We have a slight advantage over most 34-year old boats in that we had a wreck wherein Flying Pig had 8-10' seas for an estimated (based on the duration of the storm) 3-5000 impacts on a flat shelf that's normally dry at low water. With a half-filled tank, I'm sure that ANY junk on the tank surfaces were dislodged. We ran the polisher during the entire salvage tow home, changed the filter when we were out of the water (EXTREMELY gungy - but the Racors were fine), and ran it all the time we wallowed under staysail alone (the remaining sail) from Marathon to St. Petersburg, changing the filter again once we were in the yard again. That change wasn't nearly as bad as the prior one, but was still pretty dirty.

However, that got the most of it, as the last change we did had no actual sediment or gunge, other than directly on the filters.

My fuel polisher cost well under $500, and doesn't take up all that much room. It uses the same intake and return lines as the engine. Highly recommended project for anyone who voyages. Start with a pristine tank, and keep it that way; your Racor changes will disappear :{))

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Old 24-02-2012, 16:11   #43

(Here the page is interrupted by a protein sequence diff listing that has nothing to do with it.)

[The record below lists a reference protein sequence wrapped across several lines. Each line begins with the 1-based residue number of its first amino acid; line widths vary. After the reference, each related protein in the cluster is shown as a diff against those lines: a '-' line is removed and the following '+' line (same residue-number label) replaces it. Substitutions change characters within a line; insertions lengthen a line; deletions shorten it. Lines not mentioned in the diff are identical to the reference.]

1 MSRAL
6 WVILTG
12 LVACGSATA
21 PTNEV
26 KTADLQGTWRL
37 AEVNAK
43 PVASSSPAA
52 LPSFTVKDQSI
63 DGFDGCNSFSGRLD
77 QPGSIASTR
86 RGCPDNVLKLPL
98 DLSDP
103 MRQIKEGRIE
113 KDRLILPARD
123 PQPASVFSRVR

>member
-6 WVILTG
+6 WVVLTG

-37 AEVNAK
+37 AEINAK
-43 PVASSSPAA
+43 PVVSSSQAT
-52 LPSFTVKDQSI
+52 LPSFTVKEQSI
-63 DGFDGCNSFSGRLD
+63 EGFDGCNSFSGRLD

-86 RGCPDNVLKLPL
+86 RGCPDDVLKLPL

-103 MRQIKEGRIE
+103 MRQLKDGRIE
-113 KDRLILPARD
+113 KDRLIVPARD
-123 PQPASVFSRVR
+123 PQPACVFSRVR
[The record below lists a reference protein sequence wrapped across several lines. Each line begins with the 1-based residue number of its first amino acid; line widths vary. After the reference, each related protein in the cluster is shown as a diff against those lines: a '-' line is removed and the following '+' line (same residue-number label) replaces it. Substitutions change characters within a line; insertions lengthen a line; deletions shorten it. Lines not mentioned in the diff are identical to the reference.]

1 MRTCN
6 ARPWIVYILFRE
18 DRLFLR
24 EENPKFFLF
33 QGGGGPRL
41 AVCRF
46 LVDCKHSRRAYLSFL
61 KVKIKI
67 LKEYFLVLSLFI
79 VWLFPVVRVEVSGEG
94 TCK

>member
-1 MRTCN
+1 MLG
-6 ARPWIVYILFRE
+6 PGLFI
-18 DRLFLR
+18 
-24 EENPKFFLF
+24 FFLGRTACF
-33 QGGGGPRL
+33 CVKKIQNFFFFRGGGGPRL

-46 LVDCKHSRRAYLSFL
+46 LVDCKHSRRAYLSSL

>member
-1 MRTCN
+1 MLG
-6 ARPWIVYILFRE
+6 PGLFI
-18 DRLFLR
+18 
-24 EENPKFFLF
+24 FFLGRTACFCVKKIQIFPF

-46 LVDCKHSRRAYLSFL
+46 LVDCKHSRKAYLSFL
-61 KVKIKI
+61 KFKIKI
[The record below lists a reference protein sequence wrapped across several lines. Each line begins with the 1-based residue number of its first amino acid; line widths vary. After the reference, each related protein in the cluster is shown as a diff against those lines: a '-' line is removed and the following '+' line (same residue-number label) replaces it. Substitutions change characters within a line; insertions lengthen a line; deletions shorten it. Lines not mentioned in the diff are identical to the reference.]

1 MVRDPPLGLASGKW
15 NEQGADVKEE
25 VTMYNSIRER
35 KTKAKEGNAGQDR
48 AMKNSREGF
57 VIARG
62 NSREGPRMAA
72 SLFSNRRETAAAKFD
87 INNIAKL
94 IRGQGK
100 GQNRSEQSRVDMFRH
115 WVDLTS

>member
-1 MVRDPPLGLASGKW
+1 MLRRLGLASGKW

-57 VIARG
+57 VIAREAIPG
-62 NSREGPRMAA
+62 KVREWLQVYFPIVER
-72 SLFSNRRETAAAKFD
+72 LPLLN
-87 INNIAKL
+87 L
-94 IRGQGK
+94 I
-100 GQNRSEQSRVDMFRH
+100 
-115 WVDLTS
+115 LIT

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Re: Fuel Filters in Series

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had a large problem with multiple filters in line--- that let air into system and nonfunction of engine in time if need. i quit my series filtration and left only the filter on my engine and the racor. i hope that cured the problem......we will see in am when i again try to make my boat motor into an anchorage from a very incredibly pricey marina.....
My diatribe on filtration didn't include what I did to isolate where MY problem was when the engine stopped, and then wouldn't keep running :{))

I thought I had checked literally everything, but a new filter, manual prime, bleed, start, and die repeatedly other than the filter happened again and again.

I'd been checking my connections from the tank side. I finally went from the engine side, and put a wrench on each one. I'd forgotten the one at the manual lift pump. Once that was tight, the problem was cured...

Hope you got out and that things are again as you'd like them!

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Old 24-02-2012, 23:11   #44
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Re: Fuel Filters in Series

Seems to me my 'cousins' on the other side of the pond are getting an awful lot of dirty fuel delivered on their travels..
Rip the tights off your girlfriend/wife or significant 'other half' !
Place one leg inside the other, place the pistol grip of the delivery hose inside the thigh section of the tights, place the 'leg' of the tights in your filler hose, fill very slowly,use two pairs of tights for a finer filter. that will filter out any crud going into your tank in the first place but remember fuel is like fine wine it has sediment in suspension, the fresher it is the more sediment will be in it, so you still need to clean your tank regularly(every couple of years) depending on the area you live in